weeks of stalling, Damascus signed a protocol this month to admit the Arab
A source inside the opposition Syrian National Council said a growing number
of its members are pushing to openly endorse armed insurrection against the
But they faced resistance from those in diplomatic contact with Western
powers and calling for U.N. support -- such as creation of safe havens to
protect protesting civilians.
Assad, 46, succeeded his father in 2000 to carry on 41 years of family rule.
He has responded to popular calls to step down with a mixture of force and
promises of reform, announcing an end to a state of emergency and promising
a parliamentary election in February.
Arab League mission chief Dabi reached Damascus on Saturday while the
capital was still reeling from suicide bombings the day before that killed
44, marking an ominous escalation of the violence in the heart of the Syrian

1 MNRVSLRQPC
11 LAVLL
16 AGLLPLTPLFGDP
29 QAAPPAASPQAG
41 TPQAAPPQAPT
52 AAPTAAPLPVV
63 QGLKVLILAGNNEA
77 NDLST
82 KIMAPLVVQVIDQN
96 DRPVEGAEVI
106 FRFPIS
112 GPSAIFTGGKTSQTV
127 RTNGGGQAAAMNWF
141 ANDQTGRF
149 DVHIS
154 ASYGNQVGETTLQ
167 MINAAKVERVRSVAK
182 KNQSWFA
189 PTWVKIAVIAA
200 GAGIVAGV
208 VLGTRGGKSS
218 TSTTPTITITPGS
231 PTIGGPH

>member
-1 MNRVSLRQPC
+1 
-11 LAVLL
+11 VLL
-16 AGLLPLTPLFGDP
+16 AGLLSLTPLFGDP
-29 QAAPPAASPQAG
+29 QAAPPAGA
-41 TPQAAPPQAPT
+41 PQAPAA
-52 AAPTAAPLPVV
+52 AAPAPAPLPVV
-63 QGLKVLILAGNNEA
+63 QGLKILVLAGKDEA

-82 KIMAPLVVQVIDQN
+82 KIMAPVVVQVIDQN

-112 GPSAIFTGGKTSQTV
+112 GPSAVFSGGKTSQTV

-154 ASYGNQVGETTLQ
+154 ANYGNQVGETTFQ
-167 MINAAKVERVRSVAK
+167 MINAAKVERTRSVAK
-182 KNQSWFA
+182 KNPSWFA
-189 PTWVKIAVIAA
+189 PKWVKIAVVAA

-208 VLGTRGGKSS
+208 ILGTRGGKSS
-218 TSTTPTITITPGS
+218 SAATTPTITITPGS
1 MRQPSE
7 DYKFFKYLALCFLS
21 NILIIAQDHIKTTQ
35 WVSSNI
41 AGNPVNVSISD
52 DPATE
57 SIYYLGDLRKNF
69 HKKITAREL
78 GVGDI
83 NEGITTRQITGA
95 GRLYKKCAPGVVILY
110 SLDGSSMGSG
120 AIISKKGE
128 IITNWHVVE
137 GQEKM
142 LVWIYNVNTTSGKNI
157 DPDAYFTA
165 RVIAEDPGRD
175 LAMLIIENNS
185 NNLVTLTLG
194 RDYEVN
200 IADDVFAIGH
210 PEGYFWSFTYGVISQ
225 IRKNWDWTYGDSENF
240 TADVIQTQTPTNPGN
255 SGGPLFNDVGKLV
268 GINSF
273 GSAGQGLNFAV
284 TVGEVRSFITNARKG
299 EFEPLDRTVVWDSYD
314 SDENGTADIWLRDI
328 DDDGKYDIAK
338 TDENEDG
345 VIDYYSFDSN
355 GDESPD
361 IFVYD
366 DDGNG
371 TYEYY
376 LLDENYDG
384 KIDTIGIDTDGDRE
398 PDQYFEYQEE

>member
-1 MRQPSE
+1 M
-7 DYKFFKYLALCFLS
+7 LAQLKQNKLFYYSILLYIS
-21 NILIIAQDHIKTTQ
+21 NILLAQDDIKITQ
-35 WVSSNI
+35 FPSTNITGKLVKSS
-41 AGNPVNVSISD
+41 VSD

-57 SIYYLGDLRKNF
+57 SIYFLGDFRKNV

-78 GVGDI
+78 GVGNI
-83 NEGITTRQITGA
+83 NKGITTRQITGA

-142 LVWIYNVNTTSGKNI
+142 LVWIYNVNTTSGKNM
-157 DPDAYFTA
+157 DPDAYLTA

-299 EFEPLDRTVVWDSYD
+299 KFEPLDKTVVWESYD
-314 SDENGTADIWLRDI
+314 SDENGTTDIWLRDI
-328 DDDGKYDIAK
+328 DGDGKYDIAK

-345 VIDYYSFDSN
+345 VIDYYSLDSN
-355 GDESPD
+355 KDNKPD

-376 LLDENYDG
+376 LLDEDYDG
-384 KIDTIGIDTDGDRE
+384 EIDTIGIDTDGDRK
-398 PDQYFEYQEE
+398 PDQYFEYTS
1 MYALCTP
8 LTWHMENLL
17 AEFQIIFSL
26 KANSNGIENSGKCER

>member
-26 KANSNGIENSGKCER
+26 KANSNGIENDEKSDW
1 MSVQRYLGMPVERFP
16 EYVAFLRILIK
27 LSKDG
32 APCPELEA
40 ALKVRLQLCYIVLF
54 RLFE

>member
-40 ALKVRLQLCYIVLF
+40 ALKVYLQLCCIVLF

Leading opposition groups such as the Syrian National Council say they
suspect Assad's government carried out the Damascus bombings itself to prove
to the world that Syria is facing indiscriminate violence by militant
Islamists and to intimidate the work of monitors.
"The explosions in Damascus carried the signature of the Syrian intelligence
forces," the SNC's Paris-based president Burhan Ghalioun told Asharq Alawsat
newspaper. "But these terrorist operations will not discourage people from
continuing the revolution to topple this regime no matter the sacrifices."
(Additional reporting by Mariam Karouny in Beirut, Ayman Samir and Marwa
Awad in Cairo and Ayat Basma in Beirut; Writing by Douglas Hamilton; Editing
by Mark Heinrich and Matthew Jones)
C Thomson Reuters 2011 All rights reserved
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Received on Mon Dec 26 2011 - 14:57:53 EST